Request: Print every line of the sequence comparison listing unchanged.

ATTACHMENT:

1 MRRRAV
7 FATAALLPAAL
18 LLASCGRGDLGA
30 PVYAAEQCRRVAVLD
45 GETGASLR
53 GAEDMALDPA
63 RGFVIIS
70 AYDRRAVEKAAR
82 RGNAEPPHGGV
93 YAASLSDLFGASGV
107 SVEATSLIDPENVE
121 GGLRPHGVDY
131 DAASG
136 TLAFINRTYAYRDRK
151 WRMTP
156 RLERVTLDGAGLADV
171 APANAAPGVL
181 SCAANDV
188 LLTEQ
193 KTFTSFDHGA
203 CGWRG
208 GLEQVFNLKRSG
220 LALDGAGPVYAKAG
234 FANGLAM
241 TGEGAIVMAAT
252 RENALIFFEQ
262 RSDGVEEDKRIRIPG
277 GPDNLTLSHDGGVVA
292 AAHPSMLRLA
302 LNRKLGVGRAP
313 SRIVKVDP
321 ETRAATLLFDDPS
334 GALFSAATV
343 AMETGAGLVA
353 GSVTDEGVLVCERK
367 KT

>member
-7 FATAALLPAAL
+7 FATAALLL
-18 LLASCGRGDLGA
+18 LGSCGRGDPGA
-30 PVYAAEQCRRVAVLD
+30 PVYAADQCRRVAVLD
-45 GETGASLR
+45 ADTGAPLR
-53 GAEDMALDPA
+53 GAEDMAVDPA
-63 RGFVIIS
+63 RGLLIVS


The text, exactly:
1 MRRRAV
7 FATAALLPAAL
18 LLASCGRGDLGA
30 PVYAAEQCRRVAVLD
45 GETGASLR
53 GAEDMALDPA
63 RGFVIIS
70 AYDRRAVEKAAR
82 RGNAEPPHGGV
93 YAASLSDLFGASGV
107 SVEATSLIDPENVE
121 GGLRPHGVDY
131 DAASG
136 TLAFINRTYAYRDRK
151 WRMTP
156 RLERVTLDGAGLADV
171 APANAAPGVL
181 SCAANDV
188 LLTEQ
193 KTFTSFDHGA
203 CGWRG
208 GLEQVFNLKRSG
220 LALDGAGPVYAKAG
234 FANGLAM
241 TGEGAIVMAAT
252 RENALIFFEQ
262 RSDGVEEDKRIRIPG
277 GPDNLTLSHDGGVVA
292 AAHPSMLRLA
302 LNRKLGVGRAP
313 SRIVKVDP
321 ETRAATLLFDDPS
334 GALFSAATV
343 AMETGAGLVA
353 GSVTDEGVLVCERK
367 KT

>member
-7 FATAALLPAAL
+7 FATAALLL
-18 LLASCGRGDLGA
+18 LGSCGRGDPGA
-30 PVYAAEQCRRVAVLD
+30 PVYAADQCRRVAVLD
-45 GETGASLR
+45 ADTGAPLR
-53 GAEDMALDPA
+53 GAEDMAVDPA
-63 RGFVIIS
+63 RGLLIVS